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Chapter 27

 

The snow rarely falls in Krasnoiarsk. It is a little oasis in the great winter desert of Siberia. Rezanov, his face turned to the window, could see the red banks on the opposite side of the river. The sun transformed the gilded cupolas and crosses into dazzling points of light, and the sky above the spires and towers, the stately square and narrow dirty streets of the bustling little capital, was as blue and unflecked as that which arched so high above a land where Castilian roses grew, and one woman among a gay and thoughtless people dreamed, with all the passion of her splendid youth, of the man to whom she had pledged an eternal troth. Rezanov's mind was clear in those last moments, but something of the serenity and the selfishness of death had already descended upon him. He heard with indifference the sobs of Jon, crouched at the foot of his bed. Tears and regrets were a part of the general futility of life, insignificant enough at the grand threshold of death.

No doubt that his great schemes would die with him, and were he remembered at all it would be as a dreamer; or as a failure because he had died before accomplishing what his brain and energy and enthusiasm alone could force to fruition. None realized better than he the paucity of initiative and executive among the characteristics of the Slav. What mattered it? He had had glimpses more than once of the apparently illogical sequence of life, the vanity of human effort, the wanton cruelty of Nature. He had known men struck down before in the maturity of their usefulness, cities destroyed by earthquake or hurricane in the fairest and most promising of their days: public men, priests, parents, children, wantons, criminals, blotted out with equal impartiality by a brutal force that would seem to have but a casual use for the life she flung broadcast on her planets. Man was the helpless victim of Nature, a calf in a tiger's paws. If she overlooked him, or swept him contemptuously into the class of her favorites, well and good; otherwise he was her sport, the plaything of her idler moments. Those that cried "But why?" "What reason?" "What use?" were those that had never looked over the walls of their ego at the great dramatic moments in the career of Nature, when she made immortal fame for herself at the expense of millions of pigmies.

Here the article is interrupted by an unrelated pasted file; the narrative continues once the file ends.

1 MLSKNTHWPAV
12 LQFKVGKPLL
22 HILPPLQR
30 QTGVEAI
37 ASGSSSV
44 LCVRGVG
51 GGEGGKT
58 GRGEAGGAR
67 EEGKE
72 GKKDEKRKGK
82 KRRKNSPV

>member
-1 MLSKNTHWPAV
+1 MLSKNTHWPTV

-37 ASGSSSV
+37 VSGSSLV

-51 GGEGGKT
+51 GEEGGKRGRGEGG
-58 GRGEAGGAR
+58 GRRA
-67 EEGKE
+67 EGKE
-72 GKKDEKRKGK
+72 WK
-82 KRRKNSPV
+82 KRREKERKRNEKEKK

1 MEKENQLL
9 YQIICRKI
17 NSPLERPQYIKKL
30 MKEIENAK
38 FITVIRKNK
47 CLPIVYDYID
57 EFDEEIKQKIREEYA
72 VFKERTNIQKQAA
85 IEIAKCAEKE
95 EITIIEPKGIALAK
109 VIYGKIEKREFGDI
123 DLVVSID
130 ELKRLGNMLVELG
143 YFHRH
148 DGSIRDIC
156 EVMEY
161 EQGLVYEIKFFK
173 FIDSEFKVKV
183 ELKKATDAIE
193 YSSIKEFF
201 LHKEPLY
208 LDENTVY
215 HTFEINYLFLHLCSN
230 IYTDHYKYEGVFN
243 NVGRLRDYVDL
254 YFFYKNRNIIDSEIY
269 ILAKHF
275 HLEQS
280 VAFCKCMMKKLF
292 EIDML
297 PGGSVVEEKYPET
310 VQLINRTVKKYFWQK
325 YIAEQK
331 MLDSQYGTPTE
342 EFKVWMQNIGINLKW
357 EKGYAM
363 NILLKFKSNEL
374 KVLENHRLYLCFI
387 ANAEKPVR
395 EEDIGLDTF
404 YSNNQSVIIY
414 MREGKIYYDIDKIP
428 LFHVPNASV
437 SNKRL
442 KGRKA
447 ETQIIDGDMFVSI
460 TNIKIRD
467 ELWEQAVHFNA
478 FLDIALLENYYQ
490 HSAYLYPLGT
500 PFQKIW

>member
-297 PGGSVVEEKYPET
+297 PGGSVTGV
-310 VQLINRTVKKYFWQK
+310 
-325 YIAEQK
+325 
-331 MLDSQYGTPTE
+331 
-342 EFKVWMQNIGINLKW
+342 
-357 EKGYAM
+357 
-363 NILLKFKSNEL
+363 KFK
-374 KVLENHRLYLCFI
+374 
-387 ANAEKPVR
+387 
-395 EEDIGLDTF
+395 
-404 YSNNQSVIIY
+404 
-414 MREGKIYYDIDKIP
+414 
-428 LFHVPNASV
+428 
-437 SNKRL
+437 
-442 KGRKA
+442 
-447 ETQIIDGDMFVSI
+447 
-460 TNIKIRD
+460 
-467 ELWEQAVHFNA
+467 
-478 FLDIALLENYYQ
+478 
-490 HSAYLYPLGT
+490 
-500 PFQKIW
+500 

And if his energies, his talents, his usefulness, were held of no account, at least he could look back upon a past when he would have seemed to be one of the few supreme favorites of the forces that shaped man's life and destiny. Until he had started from Kronstadt four years before on a voyage that had humiliated his proud spirit more than once, and undermined as splendid a physique as ever was granted to even a Russian, he had rolled the world under his foot. With an appearance and a personal magnetism, gifts of mind and manner and character that would have commanded attention amid the general flaccidity of his race and conquered life without the great social advantages he inherited, he had enjoyed power and pleasure to a degree that would have spoiled a coarser nature long since. True, the time had come when he had cared little for any of his endowments save as a means to great ends, when all his energies had concentrated in the determination to live a life of the highest possible usefulness--without which man's span was but existence--his ambitions had cohered and been driven steadily toward a permanent niche in history; then paled and dissolved for an hour in the glorious vision of human happiness.